The Bailey-Matthews Shell Museum's colorful exhibits and collection of rare specimens entertain and educate visitors on a wide range of nature's shell-encased organisms. The multi-chambered museum houses about 150,000 lots of mollusks from all over the world and 28 exhibits that give museum goers a glimpse at notable shell collections, fossilized shells from Florida, and humans' use of shells throughout history. Inside the exhibit Calusa: the Original Shell People sits a life-sized statue depicting a father showing his son how to use tools fashioned from scavenged shells. A short walk across the building takes patrons to the Children's Learning Lab, where interactive displays, games, and a live shell tank prove to youngsters that shells don't only exist in mermaids' underwear drawers.
Stingrays, dinosaurs, and faux hurricanes can all be found at the Imaginarium Science Center, which soaks spongy young brains in knowledge via hands-on exhibits and 3-D movies about the natural world. Families can observe moray eels and other marine life in the Window to the Sea aquarium, or reach out to gentle stingrays in an open tank. Several daily shows with live animals compete for attention with a dino dig where patrons learn how archeologists excavate fossilized bones using nothing but the power of their minds. Kids can emulate their favorite sports heroes in the Sporty Science Arena simulator, then imitate their favorite TV weather-reporting heroes as they witness a simulated hurricane.
Once the balmy winter retreat of Thomas Edison and Henry Ford, the Edison & Ford Winter Estates now lets visitors roam through 20 acres of gorgeous gardens, historical buildings, and fascinating scientific exhibits. In the course of an hour, a fact-filled science sherpa will lead groups through the environment that incubated some of America's greatest inventions, including the light bulb, the modern automobile, and the fruit tree. Hands-on exhibits spark wide-eyed excitement in adults and offspring and grand-offspring alike as they hear the ghostly sounds of an original phonograph, pick up a short shift on a Model T assembly line, or create a bouncy, stretchable polymer to take home and use to cover the sinkhole in the kitchen. Finally, each party will be set loose with an orientation session, map, and self-guided audio tour to explore the entirety of both homes, the gardens, and the Edison Botanic Research Laboratory at its own pace.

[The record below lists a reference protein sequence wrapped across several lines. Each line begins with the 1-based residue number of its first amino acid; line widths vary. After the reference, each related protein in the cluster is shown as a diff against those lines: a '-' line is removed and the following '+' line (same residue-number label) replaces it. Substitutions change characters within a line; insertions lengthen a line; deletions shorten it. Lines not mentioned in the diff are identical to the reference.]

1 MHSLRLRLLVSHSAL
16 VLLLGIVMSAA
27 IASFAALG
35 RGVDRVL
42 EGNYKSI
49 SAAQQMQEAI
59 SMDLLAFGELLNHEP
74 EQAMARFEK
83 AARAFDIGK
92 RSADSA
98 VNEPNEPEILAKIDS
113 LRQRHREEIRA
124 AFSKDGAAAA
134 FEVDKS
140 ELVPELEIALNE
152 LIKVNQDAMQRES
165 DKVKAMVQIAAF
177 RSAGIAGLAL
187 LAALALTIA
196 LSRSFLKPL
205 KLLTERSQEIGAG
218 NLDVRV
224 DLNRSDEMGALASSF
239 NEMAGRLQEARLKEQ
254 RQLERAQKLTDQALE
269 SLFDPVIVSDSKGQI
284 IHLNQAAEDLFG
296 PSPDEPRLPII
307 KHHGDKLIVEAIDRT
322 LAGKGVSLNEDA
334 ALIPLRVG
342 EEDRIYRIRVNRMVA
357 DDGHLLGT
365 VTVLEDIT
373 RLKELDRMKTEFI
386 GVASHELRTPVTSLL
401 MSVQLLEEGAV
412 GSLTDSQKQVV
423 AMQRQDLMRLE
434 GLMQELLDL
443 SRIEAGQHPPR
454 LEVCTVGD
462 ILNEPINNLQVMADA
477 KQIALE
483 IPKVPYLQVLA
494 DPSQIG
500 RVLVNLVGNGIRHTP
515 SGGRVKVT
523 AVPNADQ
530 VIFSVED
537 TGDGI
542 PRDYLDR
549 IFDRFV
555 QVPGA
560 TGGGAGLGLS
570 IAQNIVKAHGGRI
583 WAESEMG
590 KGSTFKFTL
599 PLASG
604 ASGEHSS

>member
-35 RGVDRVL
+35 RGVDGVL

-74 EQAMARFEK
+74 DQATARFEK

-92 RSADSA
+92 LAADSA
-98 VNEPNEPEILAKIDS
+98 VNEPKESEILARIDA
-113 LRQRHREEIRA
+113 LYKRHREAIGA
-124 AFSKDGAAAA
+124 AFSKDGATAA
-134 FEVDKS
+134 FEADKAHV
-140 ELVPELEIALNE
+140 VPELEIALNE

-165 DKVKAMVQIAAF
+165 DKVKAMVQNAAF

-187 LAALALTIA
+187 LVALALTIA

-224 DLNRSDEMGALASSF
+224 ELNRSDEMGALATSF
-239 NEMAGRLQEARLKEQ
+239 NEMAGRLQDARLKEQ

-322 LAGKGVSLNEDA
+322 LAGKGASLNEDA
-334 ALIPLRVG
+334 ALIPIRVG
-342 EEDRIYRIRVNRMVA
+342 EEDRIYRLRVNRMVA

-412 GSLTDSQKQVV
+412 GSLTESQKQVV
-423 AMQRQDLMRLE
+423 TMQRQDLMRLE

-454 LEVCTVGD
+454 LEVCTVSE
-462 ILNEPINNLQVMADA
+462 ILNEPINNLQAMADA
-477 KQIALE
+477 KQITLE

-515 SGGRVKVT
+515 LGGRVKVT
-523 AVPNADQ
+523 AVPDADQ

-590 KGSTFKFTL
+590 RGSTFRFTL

The scope of the Southwest Florida Museum of History is as vast as the ocean that once covered the region. The art, artifacts, and reconstructions that comprise the museum's permanent exhibits and rotating exhibitions explore the period some 40 million years ago, when the giant megalodon swam in the area's shallow seas; the early half of the Common Era, when Calusa Indians occupied the same terrain; and the point in 1904 when railroad tracks reached southwestern Florida for the first time, connecting it to the rest of America. The fossilized remains of a giant ground sloth, a 1920s luxury railcar, and an 1800s cattle driver's cabin are highlights of the museum’s exhibits and displays, which together serve as a humbling reminder of history’s vastness and an indirect reminder to walk your giant ground sloth.
The Holocaust Museum & Education Center of Southwest Florida traces its origins back to a middle-school classroom exhibit curated by teachers and their students. More than a decade since its opening, the museum’s modest initial exhibit has expanded into a permanent collection of more than 1,000 artifacts and original photos from the Holocaust and World War II, arranged chronologically from Nazism's rise to the Nuremberg Trials. In addition to these historical artifacts—a majority of which have been donated or loaned by local survivors and liberators—the museum regularly hosts special exhibits and tours.
On loan to the Museum from the Nortman Family is a 10-ton railway boxcar from the Holocaust era, which travels to local schools as part of an exhibition known as the Boxcar Transportation & Education Project. Additional educational programs include talks from survivors and liberators, teacher training, and a film lecture series.